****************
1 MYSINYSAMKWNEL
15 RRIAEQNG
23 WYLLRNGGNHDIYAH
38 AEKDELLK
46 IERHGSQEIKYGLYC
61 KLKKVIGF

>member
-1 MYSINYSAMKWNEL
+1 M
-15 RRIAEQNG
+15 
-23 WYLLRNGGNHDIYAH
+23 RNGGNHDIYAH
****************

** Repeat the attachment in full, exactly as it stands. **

1 MYSINYSAMKWNEL
15 RRIAEQNG
23 WYLLRNGGNHDIYAH
38 AEKDELLK
46 IERHGSQEIKYGLYC
61 KLKKVIGF

>member
-1 MYSINYSAMKWNEL
+1 M
-15 RRIAEQNG
+15 
-23 WYLLRNGGNHDIYAH
+23 RNGGNHDIYAH